Tenor saxophonist Lin Halliday is another player like Jodie Christian, who I posted upon just before this, who did not make his debut album as a leader until very late, in this case at age 55. He went on to make several more excellent and well-regarded discs thereafter in a classic hard bop style, covering both uptempo tunes and ballads with his smooth tone and relaxed, smooth play. His untimely death at age 63 was not all that surprising, as he had been plagued by a variety of health problems, and it was no secret that years of hard living and self-abuse had inevitably taken their toll on his body.

Halliday was not a native to Chicago, but rather was born in born a small town in Arkansas and raised in Little Rock.  He took up clarinet and saxophone in school, and began playing professional when he moved out to Los Angeles first and then in 1958 to New York City.  His first major breakthrough was replacing Wayne Shorter in the Maynard Ferguson Orchestra at Birdland, and he later played with bands led by drummers Louis Bellson and Philly Joe Jones. But in the early 60s, he was using drugs and ran afoul of the city's cabaret laws and had his card taken, which meant no club work.  He moved on to Arkansas, California, and finally Nashville in 1966 with his family, working in clubs and as a session player. 
Delayed Exposure
Finally in 1980 he arrived in Chicago, by now a highly regarded and versatile player who became a regular at the city's best jazz clubs, including the Green Mill, the Bop Shop, Joe Segal’s Jazz Showcase and the Get Me High Lounge. In 1988 he cut a recording with leader Brad Goode which furthered his reputation and got him recognized by Bob Koester, the founder of Delmark Records. By 1991 he cut his first recording as a leader for Delmark, "Delayed Exposure",  a fully realized piece of music by a tenor with a big smooth tone, a nice touch and stylish melodic sensibility. 
The Recordings 

"Delayed Exposure" contained wonderfully passionate recordings of "Woody'N You" and "Serpent's Tooth" as well as the soulful ballads "The Man I Love" and "Darn That Dream." The strong supporting cast was Ira Sullivan on horns, Jodie Christian on piano, Dennis Carrol on bass, and George Fludas on drums, all well-known Chicago players.

Product DetailsProduct DetailsAfter "Delayed Exposure", the rest of the 1990s found him continuing to make up for lost time, health problems and all. He took advantage of this late opportunity, and went on to record two more Delmark albums in a similar vein, East of the Sun (1991) and Where Or When (1993), working again with saxophonist and trumpeter Ira Sullivan and pianist Jodie Christian.  Halliday was also prominently featured on Stablemates (Delmark 1995), an album in which he partnered the young and upcoming Chicago tenor saxophonist Eric Alexander.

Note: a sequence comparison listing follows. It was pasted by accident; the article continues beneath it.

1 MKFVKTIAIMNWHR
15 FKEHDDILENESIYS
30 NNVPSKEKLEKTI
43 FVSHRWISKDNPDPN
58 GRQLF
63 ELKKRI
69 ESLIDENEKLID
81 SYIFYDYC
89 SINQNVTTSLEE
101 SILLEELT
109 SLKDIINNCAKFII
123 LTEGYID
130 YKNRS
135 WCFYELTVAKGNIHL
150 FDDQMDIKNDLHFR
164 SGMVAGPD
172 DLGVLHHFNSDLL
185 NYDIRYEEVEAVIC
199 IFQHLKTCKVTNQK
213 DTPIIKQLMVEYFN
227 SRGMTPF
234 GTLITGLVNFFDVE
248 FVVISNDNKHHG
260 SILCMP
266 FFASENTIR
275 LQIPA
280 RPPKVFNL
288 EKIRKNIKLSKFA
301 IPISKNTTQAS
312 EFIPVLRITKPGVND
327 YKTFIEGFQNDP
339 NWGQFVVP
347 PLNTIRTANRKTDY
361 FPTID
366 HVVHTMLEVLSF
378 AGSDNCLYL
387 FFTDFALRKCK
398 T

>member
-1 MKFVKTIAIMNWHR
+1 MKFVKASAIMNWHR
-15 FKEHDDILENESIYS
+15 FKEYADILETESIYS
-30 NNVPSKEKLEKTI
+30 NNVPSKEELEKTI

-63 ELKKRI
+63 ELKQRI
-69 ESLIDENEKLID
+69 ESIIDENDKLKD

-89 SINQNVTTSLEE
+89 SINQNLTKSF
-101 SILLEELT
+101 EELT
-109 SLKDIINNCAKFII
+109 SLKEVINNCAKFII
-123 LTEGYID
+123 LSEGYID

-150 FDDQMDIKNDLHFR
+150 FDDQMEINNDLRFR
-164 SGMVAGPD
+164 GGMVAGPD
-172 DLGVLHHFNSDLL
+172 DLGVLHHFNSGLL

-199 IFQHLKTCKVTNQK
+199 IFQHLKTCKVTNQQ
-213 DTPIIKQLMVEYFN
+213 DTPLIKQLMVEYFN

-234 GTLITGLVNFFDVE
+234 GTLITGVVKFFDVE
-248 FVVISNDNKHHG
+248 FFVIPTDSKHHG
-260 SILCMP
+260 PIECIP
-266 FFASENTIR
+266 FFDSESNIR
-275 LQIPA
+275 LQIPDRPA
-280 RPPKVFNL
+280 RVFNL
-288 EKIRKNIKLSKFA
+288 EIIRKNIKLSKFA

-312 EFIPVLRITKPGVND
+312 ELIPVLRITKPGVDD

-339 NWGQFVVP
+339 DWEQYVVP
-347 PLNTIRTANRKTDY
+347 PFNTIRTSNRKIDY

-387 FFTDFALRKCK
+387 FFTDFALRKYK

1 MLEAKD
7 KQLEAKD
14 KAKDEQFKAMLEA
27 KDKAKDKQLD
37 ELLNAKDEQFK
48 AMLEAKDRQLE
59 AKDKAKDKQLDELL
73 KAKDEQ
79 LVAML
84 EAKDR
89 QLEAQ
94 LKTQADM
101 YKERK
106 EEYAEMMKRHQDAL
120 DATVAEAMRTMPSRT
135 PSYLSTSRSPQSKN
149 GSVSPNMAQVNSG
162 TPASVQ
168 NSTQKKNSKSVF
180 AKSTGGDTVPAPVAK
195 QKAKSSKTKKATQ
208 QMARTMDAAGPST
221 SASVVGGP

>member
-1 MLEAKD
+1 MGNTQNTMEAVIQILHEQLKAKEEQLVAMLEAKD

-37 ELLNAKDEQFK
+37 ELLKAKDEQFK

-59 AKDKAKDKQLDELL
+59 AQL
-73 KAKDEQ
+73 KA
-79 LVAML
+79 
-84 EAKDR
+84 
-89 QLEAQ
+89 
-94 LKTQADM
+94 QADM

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"There was this romantic charm about his playing that was quite striking, whether you were hearing him every night or just for the first time," said Chicago guitarist Mike Allemana, who collaborated with Mr. Halliday in the mid-'90s. "He was a great musician not only because he knew harmony and all the basics but also because of the intense feeling he brought to everything he played. He had a deep understanding of music and life, partly because he had lived harder than most people could imagine."

Delmark did the jazz word a favor by bringing Halliday to broader attention. "All the musicians in town had been telling me I had to record this guy, and they were right," said Delmark owner Bob Koester. Unfortunately, Halliday's turbulent personal life included approximately 40 years of drug use, according to his daughter, Laura MacMahon, which she felt  helps explain why he never attained the recognition his musical talents deserved.

Monday, January 21, 2013

My Kind of Town...

....Chicago is!  This is a post about one of two local Chicago jazz musicians whose names are legend in the Windy City, but are not particularly known outside the area. These are the guys that decided to stay around town rather than barnstorm around the country with a band, guys who made their legends by playing with other local musicians and with the guys who came into town and needed a band to perform. One of the musicians is a Chicago native and one migrated there and stayed. But each developed a reputation for fine play and each left behind a small but sterling legacy on records/CDs.
Jodie Christian
I more or less stumbled upon these guys when I was looking through some of my music to decide on a new post. In my peregrinations I had decided to write about somebody we should not forget, but who gets overlooked despite a long and lustrous career on Blue Note and Steeplechase, and that would be trumpeter Louis Smith. I noticed a pianist on one of his recordings, "Silvering" (Steeplechase 1994), was a name I didn't know, Jodie Christian (Von Freeman was also on this CD). I looked up Christian's career, found another co-led date with Louis Smith entitled "The Very Thought of You"  (Steeplechase 1994), and then a long list of accomplishments as a leader and also as a sideman to Dexter Gordon ("Dexter Gordon Featuring Joe Newman" (Blue Note 1976), Yussef Lateef, Roscoe Mitchell, Eric Alexander,  Sonny Stitt, and several times with another unknown (to me) local talent, Lin Halliday.